The latest Disney/Pixar project, Brave, begins in DunBroch, a kingdom in 10th-century Scotland ruled by the brawny King Fergus and his wife, Elinor, who is the picture of decorum and grace. By contrast, Merida, their daughter, is as feisty and spontaneous as her unruly red locks.
Ever since her father gave her a bow and arrow when she was a little girl, Merida has prided herself on her skill as an archer and would much rather gallivant through the Highlands on her trusty horse, Angus, than learn the duties expected of a princess. Indeed, with her penchant for stuffing her face, shooting straight and fast, following will o’ the wisps and climbing enchanted waterfalls, the last thing on Merida’s mind is her future as queen.
Nonetheless, and as per tradition, her mother invites notable Lords of the kingdom to present their sons to Merida. The lucky man who excels at feats of strength will win Merida’s coveted hand . . . but not if Merida has anything to do with it. Taking her fate in her own hands, breaking years of tradition, and begging a spell from an elusive witch woman, Merida sets in motion a course of events that could change her family forever. But then, learning that impetuous actions have drastic consequences, Merida must sacrifice her independence to do what is right to restore her family.
While Merida contains a strength and originality pleasing to viewers, she is also realistically flawed. When she fails to get her way, and feels that she has exhausted any chance of making headway with her mother, she looks for an instant answer to her problems—with grave results.
Acting out of love, Queen Elinor often dictates that Merida conform to the standards to which she herself was held as a young woman. Wanting a secure future for her daughter, Queen Elinor schools Merida against her natural propensity to run and gallop and romp, steering her toward lessons in diction, dancing, and fine manners. Friction ensues as Merida and the queen butt heads again and again until Merida seeks her own answers.
What teenager hasn’t found themselves at odds with his or her parents? Perhaps not in instances of arranged marriage, but certainly when it comes to clashing opinions on behavior and clothing. The characters and the conflict are thus both relatable. The heart of the story rests in Merida’s relationship with her mother and in symbolically, and literally, mending a bond ripped by Merida’s thoughtless actions.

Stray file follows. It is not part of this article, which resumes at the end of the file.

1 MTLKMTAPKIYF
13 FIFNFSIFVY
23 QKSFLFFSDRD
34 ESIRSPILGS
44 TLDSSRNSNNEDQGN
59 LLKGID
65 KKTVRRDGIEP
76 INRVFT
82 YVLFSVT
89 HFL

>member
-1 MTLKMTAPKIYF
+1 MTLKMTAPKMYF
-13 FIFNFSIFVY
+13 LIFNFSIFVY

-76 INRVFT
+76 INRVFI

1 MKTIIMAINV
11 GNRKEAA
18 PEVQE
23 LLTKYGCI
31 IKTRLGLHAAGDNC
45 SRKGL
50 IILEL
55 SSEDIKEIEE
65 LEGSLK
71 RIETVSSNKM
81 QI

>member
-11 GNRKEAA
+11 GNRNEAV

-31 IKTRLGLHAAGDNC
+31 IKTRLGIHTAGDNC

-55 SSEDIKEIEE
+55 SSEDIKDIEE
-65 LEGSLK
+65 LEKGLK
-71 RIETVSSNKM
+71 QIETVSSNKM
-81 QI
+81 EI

Brave champions the traditional nuclear family through Fergus and Elinor, Merida, and Merida’s incorrigible brothers, Harris, Hamish, and Hubert. Merida reflects both her mother’s inner strength and her father’s courage and boisterous spirit. There are numerous examples of ramshackle love and devotion apparent even when the Castle goes up in arms. This element of the film provides children with a glimpse into families where tradition and parental influence work and succeed through moments of chaos. The balance both Fergus and Elinor hold when it comes to influence over their children and over the kingdom at large, is equally impressive. When an impromptu brawl breaks out between the rambunctious clans visiting DunBroch Castle, Queen Elinor need only walk gracefully through the center of the room to halt the insanity. Merida has the opportunity to follow in her mother’s footsteps, literally, at a later moment in the film.
Communication, compassion, and compromise also exist as three strong themes in the film. One telling scene switches from Elinor in a moment of role-play (her comical husband acting the part of their teenage daughter) to Merida, using her horse as a stand-in for her mother, arguing that she can never get the queen to listen. But as travails and challenges disrupt the kingdom, Merida and her mother learn the merits of familial communication.
Compassion is apparent when Merida is unexpectedly forced to take care of her mother in a way her mother has always cared for her. Drawing on her inner goodness, and the lessons she has learned from her loving parents, Merida is able to atone for past mistakes by risking her happiness for another.
And one of the most moving scenes in the film involves compromise. While Merida rebels against the long-standing tradition of a groom being chosen through feats of accomplishment, her mother proves to her that tradition can be changed and that what Merida has long dreaded can be happily altered through a negotiation that will benefit all parties.
Parents of young children should be advised that there is magic-related violence and a few scary scenes with a bear. Due to this violence and the maturity of the themes involved (including a few moments of bawdy humor amongst the bantering clans), I would recommend this film for children ages eight and up. Christians should be advised of the presence of the aforementioned witch who, though comical and instrumental in mending a bond, restoring a relationship, and teaching the error of Merida’s ways, uses a cauldron and spells to change Merida’s fate. The idea of fate is further emphasized through Merida’s following of the will o’ the wisps to her destiny, and her belief that that destiny lies in her own hands.
Brave is, at its heart, a moving love story: a story about a mother and daughter who come to common understanding through calamity, resolve to restore a severed bond, and reap the reward of a stronger relationship.
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